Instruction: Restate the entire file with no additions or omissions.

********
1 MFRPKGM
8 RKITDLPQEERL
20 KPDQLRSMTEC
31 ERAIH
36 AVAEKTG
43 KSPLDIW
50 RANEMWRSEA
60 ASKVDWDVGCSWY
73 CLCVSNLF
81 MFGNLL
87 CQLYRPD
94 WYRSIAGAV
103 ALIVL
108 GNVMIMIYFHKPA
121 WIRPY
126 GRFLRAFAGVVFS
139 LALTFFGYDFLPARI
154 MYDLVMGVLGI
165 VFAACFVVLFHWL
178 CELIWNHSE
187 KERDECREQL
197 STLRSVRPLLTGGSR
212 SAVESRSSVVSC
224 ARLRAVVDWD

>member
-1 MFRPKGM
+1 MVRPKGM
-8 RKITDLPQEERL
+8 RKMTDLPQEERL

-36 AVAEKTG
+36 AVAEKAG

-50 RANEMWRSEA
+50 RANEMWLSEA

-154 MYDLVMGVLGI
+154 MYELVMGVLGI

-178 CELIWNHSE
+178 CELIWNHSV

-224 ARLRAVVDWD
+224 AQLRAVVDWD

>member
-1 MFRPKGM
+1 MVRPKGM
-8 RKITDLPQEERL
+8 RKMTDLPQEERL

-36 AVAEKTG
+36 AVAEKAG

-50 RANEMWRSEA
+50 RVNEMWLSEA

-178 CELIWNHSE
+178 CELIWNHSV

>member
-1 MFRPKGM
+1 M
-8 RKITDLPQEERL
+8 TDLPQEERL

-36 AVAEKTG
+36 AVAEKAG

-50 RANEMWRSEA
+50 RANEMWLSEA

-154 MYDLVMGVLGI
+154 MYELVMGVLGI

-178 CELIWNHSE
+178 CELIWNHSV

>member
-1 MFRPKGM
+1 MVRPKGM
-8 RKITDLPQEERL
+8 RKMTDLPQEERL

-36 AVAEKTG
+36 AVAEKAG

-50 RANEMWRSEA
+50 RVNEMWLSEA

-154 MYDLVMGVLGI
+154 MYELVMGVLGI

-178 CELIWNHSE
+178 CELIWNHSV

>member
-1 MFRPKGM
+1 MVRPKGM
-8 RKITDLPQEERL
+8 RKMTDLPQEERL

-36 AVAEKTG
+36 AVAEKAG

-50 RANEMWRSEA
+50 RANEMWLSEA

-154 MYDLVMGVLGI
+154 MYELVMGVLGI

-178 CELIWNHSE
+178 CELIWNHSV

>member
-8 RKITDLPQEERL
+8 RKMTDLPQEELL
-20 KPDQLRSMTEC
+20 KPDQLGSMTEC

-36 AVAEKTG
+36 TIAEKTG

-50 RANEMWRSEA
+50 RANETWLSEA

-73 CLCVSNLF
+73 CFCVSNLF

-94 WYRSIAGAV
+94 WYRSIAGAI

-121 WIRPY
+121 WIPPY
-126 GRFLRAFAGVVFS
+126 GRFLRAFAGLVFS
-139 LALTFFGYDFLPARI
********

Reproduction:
1 MFRPKGM
8 RKITDLPQEERL
20 KPDQLRSMTEC
31 ERAIH
36 AVAEKTG
43 KSPLDIW
50 RANEMWRSEA
60 ASKVDWDVGCSWY
73 CLCVSNLF
81 MFGNLL
87 CQLYRPD
94 WYRSIAGAV
103 ALIVL
108 GNVMIMIYFHKPA
121 WIRPY
126 GRFLRAFAGVVFS
139 LALTFFGYDFLPARI
154 MYDLVMGVLGI
165 VFAACFVVLFHWL
178 CELIWNHSE
187 KERDECREQL
197 STLRSVRPLLTGGSR
212 SAVESRSSVVSC
224 ARLRAVVDWD

>member
-1 MFRPKGM
+1 MVRPKGM
-8 RKITDLPQEERL
+8 RKMTDLPQEERL

-36 AVAEKTG
+36 AVAEKAG

-50 RANEMWRSEA
+50 RANEMWLSEA

-154 MYDLVMGVLGI
+154 MYELVMGVLGI

-178 CELIWNHSE
+178 CELIWNHSV

-224 ARLRAVVDWD
+224 AQLRAVVDWD

>member
-1 MFRPKGM
+1 MVRPKGM
-8 RKITDLPQEERL
+8 RKMTDLPQEERL

-36 AVAEKTG
+36 AVAEKAG

-50 RANEMWRSEA
+50 RVNEMWLSEA

-178 CELIWNHSE
+178 CELIWNHSV

>member
-1 MFRPKGM
+1 M
-8 RKITDLPQEERL
+8 TDLPQEERL

-36 AVAEKTG
+36 AVAEKAG

-50 RANEMWRSEA
+50 RANEMWLSEA

-154 MYDLVMGVLGI
+154 MYELVMGVLGI

-178 CELIWNHSE
+178 CELIWNHSV

>member
-1 MFRPKGM
+1 MVRPKGM
-8 RKITDLPQEERL
+8 RKMTDLPQEERL

-36 AVAEKTG
+36 AVAEKAG

-50 RANEMWRSEA
+50 RVNEMWLSEA

-154 MYDLVMGVLGI
+154 MYELVMGVLGI

-178 CELIWNHSE
+178 CELIWNHSV

>member
-1 MFRPKGM
+1 MVRPKGM
-8 RKITDLPQEERL
+8 RKMTDLPQEERL

-36 AVAEKTG
+36 AVAEKAG

-50 RANEMWRSEA
+50 RANEMWLSEA

-154 MYDLVMGVLGI
+154 MYELVMGVLGI

-178 CELIWNHSE
+178 CELIWNHSV

>member
-8 RKITDLPQEERL
+8 RKMTDLPQEELL
-20 KPDQLRSMTEC
+20 KPDQLGSMTEC

-36 AVAEKTG
+36 TIAEKTG

-50 RANEMWRSEA
+50 RANETWLSEA

-73 CLCVSNLF
+73 CFCVSNLF

-94 WYRSIAGAV
+94 WYRSIAGAI

-121 WIRPY
+121 WIPPY
-126 GRFLRAFAGVVFS
+126 GRFLRAFAGLVFS
-139 LALTFFGYDFLPARI